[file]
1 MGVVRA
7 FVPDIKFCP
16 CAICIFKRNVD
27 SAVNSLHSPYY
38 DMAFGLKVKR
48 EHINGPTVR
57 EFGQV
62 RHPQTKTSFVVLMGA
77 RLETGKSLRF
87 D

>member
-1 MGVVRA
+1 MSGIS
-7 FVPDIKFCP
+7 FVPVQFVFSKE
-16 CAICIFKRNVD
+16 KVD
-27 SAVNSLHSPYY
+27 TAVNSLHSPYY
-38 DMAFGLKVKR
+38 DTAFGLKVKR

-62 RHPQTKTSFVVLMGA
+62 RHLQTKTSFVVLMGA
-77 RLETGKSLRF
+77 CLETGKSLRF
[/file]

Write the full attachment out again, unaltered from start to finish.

1 MGVVRA
7 FVPDIKFCP
16 CAICIFKRNVD
27 SAVNSLHSPYY
38 DMAFGLKVKR
48 EHINGPTVR
57 EFGQV
62 RHPQTKTSFVVLMGA
77 RLETGKSLRF
87 D

>member
-1 MGVVRA
+1 MSGIS
-7 FVPDIKFCP
+7 FVPVQFVFSKE
-16 CAICIFKRNVD
+16 KVD
-27 SAVNSLHSPYY
+27 TAVNSLHSPYY
-38 DMAFGLKVKR
+38 DTAFGLKVKR

-62 RHPQTKTSFVVLMGA
+62 RHLQTKTSFVVLMGA
-77 RLETGKSLRF
+77 CLETGKSLRF